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Wednesday, April 30, 2008

Jordanian lawsuit against Danish newspapers over Motoons

I had missed this story:
Amman - Amman's public prosecutor on Tuesday [4/22] began hearings in a lawsuit filed by a coalition of 30 Jordanian media establishments against a dozen Danish papers which reprinted controversial cartoons of the Muslim prophet Mohammed, judicial sources said.

The coalition, which is waging a campaign entitled The Prophet Unites Us, is seeking 'moral and material compensation' for the damages caused by the reprinting of the pictures, the group's lawyer Tareq Hawamdeh said.

'The lawsuit is based on the provisions of the International Covenant on Civil and Political Rights, the Penal Code and the Press and Printing Law,' he added.

Public prosecutor Hassan Abdullat on Tuesday heard testimonies by the anti-Denmark campaign's leader Zakariya al-Sheikh, Member of the Jordanian lower house of parliament Ali Dalaeen and head of the Foodstuffs Traders Association Khalil Haj Tawfiq.

The chairman of the Jordan Bar Association Saleh Armouti, head of the Jordan Pharmacists Association Taher Shakhshir and chairman of the Amman-based Arab Human Rights Organization Hani Dahleh are to testify Wednesday.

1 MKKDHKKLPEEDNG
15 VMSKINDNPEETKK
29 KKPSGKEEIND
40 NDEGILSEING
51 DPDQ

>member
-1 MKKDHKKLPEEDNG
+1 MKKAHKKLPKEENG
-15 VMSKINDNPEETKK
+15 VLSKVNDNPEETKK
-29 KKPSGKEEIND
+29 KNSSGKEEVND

Firas Press' elaboration today includes these tantalizing tidbits in autotranslation:
The Commission's task is confined to the interpretation and classification of articles on the case, then to analyse their implications for the mentality of the Arab and Muslim reader, which will help the court in making its final decision.
... The Jordanian 'Petra' news agency quoted the campaign for attorney Tarek Hawamdeh as saying that the prosecution case provides the right personal claim for material and moral damages caused by abusive cartoon drawings of the Noble Prophet in Danish newspapers.

The lawyer said the lawsuit 'demand for reparations newspapers resulting from their actions' alluding at the same time, the lack of appreciation of the value of compensation due to the enormity of damage, and added:' legal bases available allows the prosecution of the media and others who participated in a campaign of abuse '.

The Jordanian weekly newspaper, Shehan, in 2006 published the insulting cartoons which raised the anger of the Jordanian street at the time.

However, the newspaper defended itself, and wrote an article entitled 'Islamic uprising against the abuse of Danish', where it invited Muslims to use reason and said: 'Which is more detrimental to Islam than a Muslim carrying a suicide bomb belt in a wedding ceremony in Oman or anywhere else? Which provides fuel for the world trying to defame Islam and Muslims: caricature drawings or realistic scene of the beheading of a hostage with a sword in front of the cameras while chanting Allahu Akbar? '

Sheikh Zakaria, chairman of the Campaign for the Support of Jordan, expressed his delight at the Prophet's acceptance issue in a Jordanian court, and pledged to lift another case for the prosecution of Dutch MP 'Gert Vilders' which was broadcast in late March the anti-Islam "Fitna" on the Internet. The Sheikh said that the coming period would witness also similar lawsuits in a number of Arab and Islamic states.